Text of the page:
Menu Shopping cart
Your basket is empty.
Support us


Permanent Collection

Giuseppe Diamantini - 1600–1700

(Fossombrone, 1621–1705)

The painter and graphic artist was born and died in Fossombrone in the province of Pesaro
and Urbino in the Marche region. He first moved to Bologna and came under the
influence of the Carracci school. The main influence on his prints was Simone
Cantarini. Diamantini then went to Venice, where he sojourned until 1698. There
he worked under the influence of the Venetian painter Pietro Liberi and painted
for the Venetian nobility from Venice and its environs. He spent the last seven
years of his life in his native Fossombrone.

Lit.: Ugo Ruggeri, Pietro e Marco Liberi. Pittori nella
Venezia del Seicento, Rimini 1996, pp. 63–64; Nicosetta Roio, Diamantini,
Giuseppe, La Pittura nel Veneto. Il Seicento, II (ed. Mauro Lucco), Milano
2001, p. 821 (with cited bibliography).

From Mannerism to Baroque
Although imported early-Baroque works prevailed in this period and those by itinerant artists, the 17th century paved the way for the future. The political circumstances in the region were relatively stabilized in spite of the Thirty Year War and the patronage gradually grew stronger. The arrival of the Jesuits in Ljubljana, the activity of the polymath Johann Weichard Valvasor, particularly his graphic workshop at Bogenšperk/Wagensperg Castle, and the foundation of the Academia operosorum at the end of the century were the key events of the time.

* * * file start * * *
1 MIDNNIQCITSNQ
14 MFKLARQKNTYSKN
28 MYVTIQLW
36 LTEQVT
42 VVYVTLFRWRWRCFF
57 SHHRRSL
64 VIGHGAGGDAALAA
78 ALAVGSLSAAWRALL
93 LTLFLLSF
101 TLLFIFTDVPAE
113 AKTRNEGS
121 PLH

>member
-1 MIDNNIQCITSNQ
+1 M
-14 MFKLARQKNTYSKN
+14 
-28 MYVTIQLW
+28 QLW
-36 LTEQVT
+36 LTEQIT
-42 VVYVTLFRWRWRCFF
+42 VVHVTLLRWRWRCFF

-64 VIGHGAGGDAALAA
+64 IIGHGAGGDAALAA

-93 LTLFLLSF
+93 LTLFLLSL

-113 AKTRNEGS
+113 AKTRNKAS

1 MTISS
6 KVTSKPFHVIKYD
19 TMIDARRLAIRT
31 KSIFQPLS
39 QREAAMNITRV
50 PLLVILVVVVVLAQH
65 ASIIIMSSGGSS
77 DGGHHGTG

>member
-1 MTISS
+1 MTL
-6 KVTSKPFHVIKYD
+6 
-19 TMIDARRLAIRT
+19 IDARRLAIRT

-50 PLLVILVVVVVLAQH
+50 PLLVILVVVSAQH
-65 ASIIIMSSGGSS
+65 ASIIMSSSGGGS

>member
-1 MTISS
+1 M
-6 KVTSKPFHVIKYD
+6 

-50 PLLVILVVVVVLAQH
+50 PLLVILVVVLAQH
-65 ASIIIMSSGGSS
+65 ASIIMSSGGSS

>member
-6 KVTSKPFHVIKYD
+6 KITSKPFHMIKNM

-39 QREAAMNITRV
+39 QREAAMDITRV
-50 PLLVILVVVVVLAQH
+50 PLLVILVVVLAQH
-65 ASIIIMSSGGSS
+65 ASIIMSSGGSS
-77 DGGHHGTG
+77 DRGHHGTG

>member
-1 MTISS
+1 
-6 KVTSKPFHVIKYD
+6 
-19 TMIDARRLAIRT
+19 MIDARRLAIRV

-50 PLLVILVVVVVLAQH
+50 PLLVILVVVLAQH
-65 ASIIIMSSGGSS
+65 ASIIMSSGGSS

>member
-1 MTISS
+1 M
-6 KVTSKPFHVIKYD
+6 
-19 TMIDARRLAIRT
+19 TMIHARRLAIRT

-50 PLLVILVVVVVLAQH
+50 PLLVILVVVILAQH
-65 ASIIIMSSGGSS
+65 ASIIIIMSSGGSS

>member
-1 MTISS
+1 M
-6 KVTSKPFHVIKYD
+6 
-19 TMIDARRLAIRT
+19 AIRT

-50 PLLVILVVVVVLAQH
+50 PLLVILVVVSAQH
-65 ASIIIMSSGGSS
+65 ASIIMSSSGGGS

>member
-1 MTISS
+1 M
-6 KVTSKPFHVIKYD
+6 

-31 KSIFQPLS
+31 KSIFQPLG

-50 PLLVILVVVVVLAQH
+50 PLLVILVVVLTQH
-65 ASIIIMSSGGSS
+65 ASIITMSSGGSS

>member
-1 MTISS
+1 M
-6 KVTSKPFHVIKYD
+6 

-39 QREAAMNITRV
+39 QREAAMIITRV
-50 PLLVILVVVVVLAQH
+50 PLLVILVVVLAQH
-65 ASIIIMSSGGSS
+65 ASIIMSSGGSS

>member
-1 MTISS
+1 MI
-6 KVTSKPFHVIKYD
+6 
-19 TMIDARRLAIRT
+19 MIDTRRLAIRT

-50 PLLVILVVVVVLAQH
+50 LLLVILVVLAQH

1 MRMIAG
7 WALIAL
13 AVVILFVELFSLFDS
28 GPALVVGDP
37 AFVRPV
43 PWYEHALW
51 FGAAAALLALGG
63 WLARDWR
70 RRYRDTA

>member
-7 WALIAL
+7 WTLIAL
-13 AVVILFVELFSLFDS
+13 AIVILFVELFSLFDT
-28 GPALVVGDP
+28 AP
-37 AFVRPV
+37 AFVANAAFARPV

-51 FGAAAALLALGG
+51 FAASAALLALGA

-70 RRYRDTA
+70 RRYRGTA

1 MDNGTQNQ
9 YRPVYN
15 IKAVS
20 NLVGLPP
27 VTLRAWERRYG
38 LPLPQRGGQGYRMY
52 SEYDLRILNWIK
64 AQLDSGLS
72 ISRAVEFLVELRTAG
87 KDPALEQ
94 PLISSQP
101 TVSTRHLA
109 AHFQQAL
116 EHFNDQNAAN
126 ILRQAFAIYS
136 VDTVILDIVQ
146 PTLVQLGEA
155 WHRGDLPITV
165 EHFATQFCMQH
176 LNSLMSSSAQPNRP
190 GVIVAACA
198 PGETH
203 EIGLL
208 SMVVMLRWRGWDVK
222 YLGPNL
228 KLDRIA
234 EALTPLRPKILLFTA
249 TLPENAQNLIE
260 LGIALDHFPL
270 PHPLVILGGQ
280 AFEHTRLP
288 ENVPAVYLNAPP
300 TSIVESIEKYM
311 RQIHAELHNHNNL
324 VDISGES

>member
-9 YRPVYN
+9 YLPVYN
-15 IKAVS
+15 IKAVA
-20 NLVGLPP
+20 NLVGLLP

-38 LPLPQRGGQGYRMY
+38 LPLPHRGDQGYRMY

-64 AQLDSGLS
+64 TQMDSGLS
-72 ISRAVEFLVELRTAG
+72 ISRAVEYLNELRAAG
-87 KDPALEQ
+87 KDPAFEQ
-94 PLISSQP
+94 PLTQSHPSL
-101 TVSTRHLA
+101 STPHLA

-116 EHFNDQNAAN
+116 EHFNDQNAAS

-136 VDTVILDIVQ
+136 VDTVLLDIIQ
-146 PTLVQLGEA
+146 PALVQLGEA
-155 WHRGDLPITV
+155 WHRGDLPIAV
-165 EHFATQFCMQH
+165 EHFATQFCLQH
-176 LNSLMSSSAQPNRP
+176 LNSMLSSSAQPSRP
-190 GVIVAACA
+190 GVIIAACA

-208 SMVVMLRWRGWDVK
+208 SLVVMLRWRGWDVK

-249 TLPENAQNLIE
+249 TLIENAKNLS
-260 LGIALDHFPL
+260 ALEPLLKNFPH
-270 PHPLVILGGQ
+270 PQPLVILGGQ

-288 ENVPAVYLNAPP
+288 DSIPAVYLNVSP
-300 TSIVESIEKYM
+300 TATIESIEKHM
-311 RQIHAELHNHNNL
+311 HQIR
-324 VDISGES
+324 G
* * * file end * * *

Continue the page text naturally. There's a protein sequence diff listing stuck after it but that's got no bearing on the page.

Characteristic of sculptural production on the Slovenian territory in the 17th century were the so-called “golden altars”. As a rule, these were gilded and polychrome carved wooden retables with rich ornamentation, first with crustaceous patterns which turned into vine and grapes that covered architectural framework until the achantus foliage took over and obliterated architectural structure completely. The making of golden altars included several branches of fine arts: prints, carving, gilding, painting. Religious painting of the first half of the century still contains Mannerist elements; in the second half also secular motifs became more numerous, particularly genre scenes and aristocratic portraits. The artworks mainly echo northern early-Baroque influences. 

Noteworthy among the newcomers who settled in Carniola with their workshops were the painter and gilder Hans Georg Geiger von Geigerfeld in the mid-century, who had moved to Carniola from the region of the Central Alps, and the Fleming Almanach in the third quarter of the 17th century, known only by his nickname, who worked here only for a few years. The extraordinary productivity and skills of the latter are evidenced by his rare surviving works, mentions in Valvasor’s books, and aristocratic probate inventories.